Fresno Unified students who need the internet for virtual instruction this school year won’t have to try to find a shady spot near a Wi-Fi-equipped school bus as they did in the waning weeks of the past school year.
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The district is planning to pilot its own broadband internet, EduNet, in southwest and southeast Fresno neighborhoods to improve connectivity and help close the digital divide.
The district is planning to pilot its own broadband internet, EduNet, in southwest and southeast Fresno neighborhoods to improve connectivity and help close the digital divide, said Kurt Madden, Fresno Unified’s chief technology officer.
Parent Carmen Zamora is hoping that the district’s internet will provide a stronger connection for her first-grade son to link with his Balderas Elementary teacher and classmates while schools remain closed due to the COVID-19 pandemic.
Strong Internet Signal Is Key
Distance learning was hard enough for Zamora’s son when he was a kindergartner and suddenly had to adjust to seeing his teacher on a computer screen, but the lessons were problematic when technical issues affected his internet connection in their apartment, she said.
“My son would be working with his class but it would be all pixilated,” Zamora said. “The teacher couldn’t hear him.”
She said the technical issues only heightened the anxiety that she and her son were already contending with as they adjusted to distance learning.
And, unlike the final two months of the last school year, when schoolwork for Fresno Unified students was labeled “optional” and was not graded, this year distance learning will count.
Until students can return to their classrooms — a state mandate requires districts to maintain distance learning in counties like Fresno that are on the state’s COVID-19 watchlist — they need to have ready access to the internet so they won’t fall behind in their studies.
Fresno Unified is in the process of leasing unused telecommunications bandwidth and will use it to broadcast the district’s internet signal that can link to student laptops or tablets through in-home hotspots, Madden said.
The district already has towers at Edison and Roosevelt high schools, but may need to lease tower space or build its own towers in other locations.
The pilot project could start as early as this fall but should be up and running by next spring, Madden said.
Fresno Unified is starting in the southeast and southwest Fresno neighborhoods where surveys have shown students have less internet connectivity, but the plan is to eventually expand EduNet throughout the district.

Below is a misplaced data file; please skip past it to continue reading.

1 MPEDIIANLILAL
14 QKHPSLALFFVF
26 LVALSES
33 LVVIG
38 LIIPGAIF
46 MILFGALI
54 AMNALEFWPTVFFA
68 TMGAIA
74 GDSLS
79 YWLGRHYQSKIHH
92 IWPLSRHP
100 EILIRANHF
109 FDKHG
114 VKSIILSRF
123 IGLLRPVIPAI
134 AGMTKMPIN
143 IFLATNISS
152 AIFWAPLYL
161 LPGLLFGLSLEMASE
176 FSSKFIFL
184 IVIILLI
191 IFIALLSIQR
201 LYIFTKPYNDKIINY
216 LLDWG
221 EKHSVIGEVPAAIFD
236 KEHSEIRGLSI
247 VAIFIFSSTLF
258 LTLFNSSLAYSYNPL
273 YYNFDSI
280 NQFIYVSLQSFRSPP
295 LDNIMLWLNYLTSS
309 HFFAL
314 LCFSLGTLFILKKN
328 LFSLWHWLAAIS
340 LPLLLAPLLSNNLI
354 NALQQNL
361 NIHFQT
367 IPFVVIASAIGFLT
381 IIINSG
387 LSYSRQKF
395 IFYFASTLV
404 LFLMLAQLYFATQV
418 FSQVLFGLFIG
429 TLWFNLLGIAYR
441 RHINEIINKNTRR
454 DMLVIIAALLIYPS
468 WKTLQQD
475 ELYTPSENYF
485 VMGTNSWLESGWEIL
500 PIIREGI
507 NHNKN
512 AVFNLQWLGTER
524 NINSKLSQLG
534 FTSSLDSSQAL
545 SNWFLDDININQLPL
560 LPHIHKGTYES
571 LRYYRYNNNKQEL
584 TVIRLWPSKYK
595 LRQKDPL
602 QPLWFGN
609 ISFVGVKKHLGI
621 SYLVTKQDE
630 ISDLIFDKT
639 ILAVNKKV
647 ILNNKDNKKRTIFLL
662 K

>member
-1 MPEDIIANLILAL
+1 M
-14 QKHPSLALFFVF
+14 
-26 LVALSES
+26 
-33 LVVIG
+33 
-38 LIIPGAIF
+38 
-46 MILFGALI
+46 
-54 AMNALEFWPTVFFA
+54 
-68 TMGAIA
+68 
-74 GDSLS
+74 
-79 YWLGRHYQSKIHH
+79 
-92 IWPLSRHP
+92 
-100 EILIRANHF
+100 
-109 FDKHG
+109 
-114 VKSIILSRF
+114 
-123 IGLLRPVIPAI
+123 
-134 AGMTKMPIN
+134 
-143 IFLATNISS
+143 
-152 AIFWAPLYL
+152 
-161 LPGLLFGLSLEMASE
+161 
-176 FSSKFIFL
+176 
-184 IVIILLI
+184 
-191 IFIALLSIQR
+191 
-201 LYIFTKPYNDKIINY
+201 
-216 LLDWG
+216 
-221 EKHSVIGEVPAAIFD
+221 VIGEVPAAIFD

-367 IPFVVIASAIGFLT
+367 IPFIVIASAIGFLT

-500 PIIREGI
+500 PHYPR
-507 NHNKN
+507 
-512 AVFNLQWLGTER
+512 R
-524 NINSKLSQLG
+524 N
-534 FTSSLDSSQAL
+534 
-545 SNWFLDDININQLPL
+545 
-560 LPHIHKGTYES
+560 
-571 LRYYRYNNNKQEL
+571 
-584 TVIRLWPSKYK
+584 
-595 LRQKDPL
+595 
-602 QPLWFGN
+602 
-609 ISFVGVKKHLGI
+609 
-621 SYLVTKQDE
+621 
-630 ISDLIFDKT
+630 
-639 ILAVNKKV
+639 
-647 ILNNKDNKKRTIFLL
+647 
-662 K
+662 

1 Million Project Donates Hot Spots
The district has already distributed some of the 10,000 hot spots it obtained through Project Connect and Sprint’s 1 Million Project Foundation, and those hotspots come equipped with a two-year data plan with the telecommunications provider.
Hot spots are relatively inexpensive as a one-time purchase compared with the monthly data plans that connect them to the internet, Madden said. But once the district starts up its free internet, students won’t need a data plan, he said.
Right now, students who live close enough to a school site are able to pick up its Wi-Fi signal to have internet access — Fresno Unified now has more than 4,000 Wi-Fi hot spots —but the signal tends to dissipate the farther away the student is, Madden said.
“LTE (Long Term Evolution, a wireless communication broadband standard) goes much further. It goes through walls better,” he said.
Pandemic Focused Attention on Digital Divide
The district’s goal goes beyond making sure that its 74,000 students have internet access during distance learning, Madden said. Once schools can reopen, students will still need to access the internet for their homework, for projects, and to stay academically competitive.
The staffers who answer the phone lines are multilingual, with the three main languages of English, Spanish, and Hmong. But the district can assist parents or students who speak any of its 65 different languages, with real-time translations provided through Microsoft Translator, said Kurt Madden, the district’s chief technology officer.
The district has devices on hand for those families who missed out on the distribution in the spring, he said.
Letters and emails will be sent out in the next few weeks to alert parents that they can request devices, as well as seek assistance with technology questions, by calling the Family Learning and Technology Support Center at (559) 457-3939.
The staffers who answer the phone lines are multilingual, with the three main languages of English, Spanish, and Hmong. But the district can assist parents or students who speak any of its 65 different languages, with real-time translations provided through Microsoft Translator, Madden said.
Zamora, the southeast Fresno parent, says she might get in touch to acquire a hot spot to boost the Fresno Unified internet signal into her apartment for her son’s first-grade classwork.
But because she also needs the internet for work, Zamora says she’ll keep paying Comcast $10 monthly for internet for low-income families.
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